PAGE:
MIND MELD: Why are Anthologies Important?

[Do you have an idea for a future Mind Meld? Let us know!]

This week, we asked our panelists the following:

Q: Why are anthologies important for writers and readers of Speculative Fiction? What have been some of your favorite anthologies?

Here’s what they said:

Benjanun Sriduangkaew
Benjanun Sriduangkaew likes airports, bees, and makeup. Her works can be found in Clarkesworld, Beneath Ceaseless Skies, and anthologies such as End of the Road and Clockwork Phoenix 4.

I adore anthologies. As a reader still new to speculative fiction, it’s a quick way to discover writers, both established and up-and-coming, in one go. In any anthology though there’s a unifying theme there is also usually a huge range of styles, forms, and perspectives – diversity in every sense of the word. It can be exciting compared to reading a novel by a familiar writer; there’s something new every time you reach the end of a story and turn the page. Rapid-fire and heady!

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MIND MELD: Monarchies in Fantasy

UPDATED to include a response from Delia Sherman

[Do you have an idea for a future Mind Meld? Let us know!]

Very often, in secondary world fantasy novels, the default political setup is to have a Monarch of some sort, often one that acts in a seemingly autocratic manner. Many times, this Monarch rules by some sort of divine right or providence.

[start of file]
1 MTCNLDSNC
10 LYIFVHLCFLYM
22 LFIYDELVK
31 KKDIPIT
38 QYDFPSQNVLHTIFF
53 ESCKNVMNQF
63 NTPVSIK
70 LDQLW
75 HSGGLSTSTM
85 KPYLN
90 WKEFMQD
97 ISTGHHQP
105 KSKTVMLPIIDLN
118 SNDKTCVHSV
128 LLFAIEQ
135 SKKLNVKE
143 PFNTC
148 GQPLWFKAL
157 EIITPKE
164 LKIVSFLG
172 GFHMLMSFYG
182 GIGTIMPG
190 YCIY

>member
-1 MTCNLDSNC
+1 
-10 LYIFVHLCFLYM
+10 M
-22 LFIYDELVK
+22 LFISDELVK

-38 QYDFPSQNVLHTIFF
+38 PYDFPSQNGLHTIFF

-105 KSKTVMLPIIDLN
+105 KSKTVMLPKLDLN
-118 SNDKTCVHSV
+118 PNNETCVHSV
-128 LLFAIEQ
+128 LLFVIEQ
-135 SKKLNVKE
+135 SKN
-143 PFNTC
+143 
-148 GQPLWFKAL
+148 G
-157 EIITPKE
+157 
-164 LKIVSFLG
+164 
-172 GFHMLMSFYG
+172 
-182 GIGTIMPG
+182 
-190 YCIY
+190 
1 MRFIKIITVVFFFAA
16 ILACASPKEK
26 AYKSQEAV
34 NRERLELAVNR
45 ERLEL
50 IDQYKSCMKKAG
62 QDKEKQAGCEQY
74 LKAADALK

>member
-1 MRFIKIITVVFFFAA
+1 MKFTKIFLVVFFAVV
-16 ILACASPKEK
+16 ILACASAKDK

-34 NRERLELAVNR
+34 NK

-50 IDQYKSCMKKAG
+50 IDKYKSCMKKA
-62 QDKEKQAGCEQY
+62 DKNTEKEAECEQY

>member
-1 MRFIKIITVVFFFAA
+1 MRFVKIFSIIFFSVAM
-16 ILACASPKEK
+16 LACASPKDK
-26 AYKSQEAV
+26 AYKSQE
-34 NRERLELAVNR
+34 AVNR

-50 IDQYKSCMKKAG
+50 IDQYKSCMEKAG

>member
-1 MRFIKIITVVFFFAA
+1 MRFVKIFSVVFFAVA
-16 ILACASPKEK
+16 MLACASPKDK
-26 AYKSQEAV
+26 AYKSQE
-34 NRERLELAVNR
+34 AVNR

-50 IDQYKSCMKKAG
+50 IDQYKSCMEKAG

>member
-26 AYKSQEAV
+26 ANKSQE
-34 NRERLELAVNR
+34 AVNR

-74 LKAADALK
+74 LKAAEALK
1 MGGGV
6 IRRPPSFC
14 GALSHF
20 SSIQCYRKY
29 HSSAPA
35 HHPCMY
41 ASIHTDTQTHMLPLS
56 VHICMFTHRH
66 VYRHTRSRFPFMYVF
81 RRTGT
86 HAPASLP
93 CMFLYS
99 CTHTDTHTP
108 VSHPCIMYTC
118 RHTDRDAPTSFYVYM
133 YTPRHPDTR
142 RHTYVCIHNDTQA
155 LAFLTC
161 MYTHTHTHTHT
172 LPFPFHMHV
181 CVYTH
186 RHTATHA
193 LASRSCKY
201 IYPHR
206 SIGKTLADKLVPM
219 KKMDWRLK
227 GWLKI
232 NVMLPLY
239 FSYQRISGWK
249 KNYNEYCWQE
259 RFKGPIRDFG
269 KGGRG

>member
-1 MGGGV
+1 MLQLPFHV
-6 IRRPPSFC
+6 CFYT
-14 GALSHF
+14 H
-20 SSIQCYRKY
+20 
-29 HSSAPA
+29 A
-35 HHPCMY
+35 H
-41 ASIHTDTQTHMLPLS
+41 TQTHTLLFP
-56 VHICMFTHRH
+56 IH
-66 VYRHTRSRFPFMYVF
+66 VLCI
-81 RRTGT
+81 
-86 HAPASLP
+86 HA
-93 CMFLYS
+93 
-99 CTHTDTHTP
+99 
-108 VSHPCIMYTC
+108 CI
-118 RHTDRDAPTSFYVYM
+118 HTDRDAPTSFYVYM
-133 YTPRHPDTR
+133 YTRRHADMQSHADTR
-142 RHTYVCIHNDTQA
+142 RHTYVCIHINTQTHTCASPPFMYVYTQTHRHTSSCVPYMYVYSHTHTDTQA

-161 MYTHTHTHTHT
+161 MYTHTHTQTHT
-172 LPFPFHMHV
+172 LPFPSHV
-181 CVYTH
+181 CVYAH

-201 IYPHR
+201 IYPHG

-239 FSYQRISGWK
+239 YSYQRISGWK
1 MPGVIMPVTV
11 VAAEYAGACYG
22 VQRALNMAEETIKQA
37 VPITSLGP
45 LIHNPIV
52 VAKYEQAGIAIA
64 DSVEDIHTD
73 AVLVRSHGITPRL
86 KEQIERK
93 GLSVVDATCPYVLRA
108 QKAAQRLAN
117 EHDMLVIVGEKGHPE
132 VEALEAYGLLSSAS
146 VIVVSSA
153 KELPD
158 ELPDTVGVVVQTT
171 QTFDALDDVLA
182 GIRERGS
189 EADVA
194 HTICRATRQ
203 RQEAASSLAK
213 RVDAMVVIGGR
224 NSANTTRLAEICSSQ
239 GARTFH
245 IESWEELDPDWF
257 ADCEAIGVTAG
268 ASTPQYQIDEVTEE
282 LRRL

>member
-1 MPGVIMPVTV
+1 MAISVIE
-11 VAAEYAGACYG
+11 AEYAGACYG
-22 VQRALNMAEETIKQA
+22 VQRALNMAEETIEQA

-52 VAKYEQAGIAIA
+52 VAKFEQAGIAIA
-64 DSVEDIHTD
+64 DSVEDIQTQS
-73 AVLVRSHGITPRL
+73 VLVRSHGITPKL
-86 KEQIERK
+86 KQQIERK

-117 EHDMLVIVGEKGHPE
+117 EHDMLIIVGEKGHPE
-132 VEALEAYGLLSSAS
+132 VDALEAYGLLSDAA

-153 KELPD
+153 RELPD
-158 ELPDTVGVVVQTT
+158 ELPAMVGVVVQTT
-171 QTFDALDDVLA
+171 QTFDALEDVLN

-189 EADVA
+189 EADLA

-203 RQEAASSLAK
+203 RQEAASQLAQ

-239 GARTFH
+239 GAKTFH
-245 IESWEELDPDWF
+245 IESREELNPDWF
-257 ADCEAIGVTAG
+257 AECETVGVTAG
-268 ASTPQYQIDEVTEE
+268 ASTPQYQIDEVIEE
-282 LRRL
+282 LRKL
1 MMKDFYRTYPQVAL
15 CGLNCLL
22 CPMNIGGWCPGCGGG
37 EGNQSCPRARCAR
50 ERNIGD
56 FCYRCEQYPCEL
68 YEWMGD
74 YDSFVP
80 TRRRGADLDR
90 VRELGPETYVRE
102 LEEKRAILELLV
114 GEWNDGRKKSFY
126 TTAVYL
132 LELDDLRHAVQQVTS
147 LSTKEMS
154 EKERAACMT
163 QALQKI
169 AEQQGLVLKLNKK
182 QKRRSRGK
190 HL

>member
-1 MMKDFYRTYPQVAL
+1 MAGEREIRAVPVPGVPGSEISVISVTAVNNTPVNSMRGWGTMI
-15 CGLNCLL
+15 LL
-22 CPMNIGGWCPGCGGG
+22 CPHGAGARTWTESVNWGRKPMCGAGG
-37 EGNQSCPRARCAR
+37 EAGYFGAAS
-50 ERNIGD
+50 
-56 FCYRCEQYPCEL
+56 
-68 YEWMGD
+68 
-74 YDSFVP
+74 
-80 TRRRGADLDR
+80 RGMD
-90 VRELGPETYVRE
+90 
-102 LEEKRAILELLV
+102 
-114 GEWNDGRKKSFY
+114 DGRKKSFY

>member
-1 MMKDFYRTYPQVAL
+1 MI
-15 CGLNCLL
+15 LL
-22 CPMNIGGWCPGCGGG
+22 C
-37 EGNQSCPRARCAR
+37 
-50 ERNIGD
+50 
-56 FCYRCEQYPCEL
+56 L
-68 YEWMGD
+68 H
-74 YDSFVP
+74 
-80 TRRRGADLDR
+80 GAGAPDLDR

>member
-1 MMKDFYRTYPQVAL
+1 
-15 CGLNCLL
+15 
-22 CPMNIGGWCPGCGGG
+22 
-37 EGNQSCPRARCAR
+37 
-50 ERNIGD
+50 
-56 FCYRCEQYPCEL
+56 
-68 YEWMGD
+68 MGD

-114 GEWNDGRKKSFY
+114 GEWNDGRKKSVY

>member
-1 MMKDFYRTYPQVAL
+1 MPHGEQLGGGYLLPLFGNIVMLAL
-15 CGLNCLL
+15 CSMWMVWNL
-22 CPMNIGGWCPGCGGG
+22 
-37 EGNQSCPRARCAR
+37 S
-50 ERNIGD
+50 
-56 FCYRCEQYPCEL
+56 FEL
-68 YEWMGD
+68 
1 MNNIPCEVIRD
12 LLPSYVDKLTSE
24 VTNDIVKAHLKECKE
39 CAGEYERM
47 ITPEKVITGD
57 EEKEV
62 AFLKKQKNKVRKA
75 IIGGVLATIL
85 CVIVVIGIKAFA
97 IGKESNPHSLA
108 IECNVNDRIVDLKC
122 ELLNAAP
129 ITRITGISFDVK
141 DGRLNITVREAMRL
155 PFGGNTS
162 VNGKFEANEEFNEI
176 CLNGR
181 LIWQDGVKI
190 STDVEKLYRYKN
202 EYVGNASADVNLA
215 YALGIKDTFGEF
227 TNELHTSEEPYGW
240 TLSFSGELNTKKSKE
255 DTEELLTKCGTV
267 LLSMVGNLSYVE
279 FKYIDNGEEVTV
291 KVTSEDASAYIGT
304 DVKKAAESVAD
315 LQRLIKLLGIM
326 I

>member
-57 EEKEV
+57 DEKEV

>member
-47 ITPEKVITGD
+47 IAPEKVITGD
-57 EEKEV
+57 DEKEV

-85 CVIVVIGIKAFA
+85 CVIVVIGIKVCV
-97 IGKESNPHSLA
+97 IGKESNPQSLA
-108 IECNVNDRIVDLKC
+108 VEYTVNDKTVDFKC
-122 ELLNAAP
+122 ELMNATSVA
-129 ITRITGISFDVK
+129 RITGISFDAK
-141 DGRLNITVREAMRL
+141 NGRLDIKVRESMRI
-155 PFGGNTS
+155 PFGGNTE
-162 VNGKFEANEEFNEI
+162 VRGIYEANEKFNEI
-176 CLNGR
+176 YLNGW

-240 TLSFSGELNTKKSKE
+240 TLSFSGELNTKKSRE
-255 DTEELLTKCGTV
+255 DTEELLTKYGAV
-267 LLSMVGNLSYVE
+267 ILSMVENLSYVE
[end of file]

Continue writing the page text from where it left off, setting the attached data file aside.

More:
Q: Why are kingdoms with monarchs the default political setup in many secondary fantasy world novels? What are the advantages and disadvantages of such political structures? What are some exceptions to this?
Mark Charan Newton
Mark Charon Newton is the author of the Legends of the Red Sun series. He is also a Whisky addict. Find out more about him at Markcnewton.com

When people create worlds, we only really have our own world for reference, or from which to glean conscious and subconscious influences. Kingdoms, empires, monarchs – that’s all human history has pretty much known. Even today, we’re under the illusion we have democracy, but it’s much more wishy-washy than true ancient Athenian democracy, where power was genuinely more equally distributed, and more citizens played a role in the functioning of society. Today our monarchs and empires now are largely trade-based hegemonies, imperial campaigns given the spin of delivering peace through drone bombings. We are now subject to political and financial kings and queens (well, strictly speaking, in the UK we’re still subjects to the queen, but hey).

So in one sense, that’s life. That’s all we’ve ever known.

Emphasizing this point, many fantasy writers tend to look towards history, consciously or otherwise, for inspiration. Given that, aside from moments in the ancient world, there are very few examples where there are not kingdoms and empires, it’s inevitable.

There’s a wonderful season of Shakespeare on the BBC at the moment, which is hammering the point that I think still lingers today, and that’s a fascination with those who hold ultimate power. The pressures. The mental state. The sheer audacity to rule. Holding a position of god on earth. It is the biggest stage in a nation. So what does that do to an individual? What does that do to their mind? Can they ever be truly human? Such questions continue to inspire fantasy writers today. We’re very much interested in that big stage and what it means when ordinary people connect with it in some way.

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Sunday Cinema: Flatland (2007)

Here’s an animated 2007 production of Edwin Abott’s Flatland
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